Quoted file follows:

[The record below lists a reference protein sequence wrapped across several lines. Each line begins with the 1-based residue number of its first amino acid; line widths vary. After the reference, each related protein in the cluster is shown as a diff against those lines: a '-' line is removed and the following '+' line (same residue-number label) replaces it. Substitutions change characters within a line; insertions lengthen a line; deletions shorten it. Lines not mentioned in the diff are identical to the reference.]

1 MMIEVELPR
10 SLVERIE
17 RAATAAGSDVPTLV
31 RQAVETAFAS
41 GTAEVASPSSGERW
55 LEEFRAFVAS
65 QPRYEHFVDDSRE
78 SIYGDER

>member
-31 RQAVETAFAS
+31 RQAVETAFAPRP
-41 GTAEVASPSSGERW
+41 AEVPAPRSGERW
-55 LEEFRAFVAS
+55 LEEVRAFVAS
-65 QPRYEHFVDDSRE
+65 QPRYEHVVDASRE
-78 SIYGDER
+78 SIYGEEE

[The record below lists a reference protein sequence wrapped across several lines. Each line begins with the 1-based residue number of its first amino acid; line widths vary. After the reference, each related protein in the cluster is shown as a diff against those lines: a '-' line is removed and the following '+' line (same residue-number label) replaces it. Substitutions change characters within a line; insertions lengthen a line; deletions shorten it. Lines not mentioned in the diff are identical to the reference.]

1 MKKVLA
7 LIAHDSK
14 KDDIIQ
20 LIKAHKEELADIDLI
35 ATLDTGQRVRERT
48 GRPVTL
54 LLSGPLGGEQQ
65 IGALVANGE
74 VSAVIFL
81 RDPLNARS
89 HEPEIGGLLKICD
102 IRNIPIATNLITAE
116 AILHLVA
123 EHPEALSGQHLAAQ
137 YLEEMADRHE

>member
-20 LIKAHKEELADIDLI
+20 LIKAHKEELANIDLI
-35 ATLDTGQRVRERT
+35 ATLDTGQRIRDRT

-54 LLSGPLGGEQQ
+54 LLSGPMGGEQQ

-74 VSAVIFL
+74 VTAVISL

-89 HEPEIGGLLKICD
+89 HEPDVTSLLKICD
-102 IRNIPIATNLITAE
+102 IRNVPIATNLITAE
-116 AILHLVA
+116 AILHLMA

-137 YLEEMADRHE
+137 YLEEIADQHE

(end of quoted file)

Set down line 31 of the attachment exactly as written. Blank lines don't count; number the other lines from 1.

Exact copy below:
81 RDPLNARS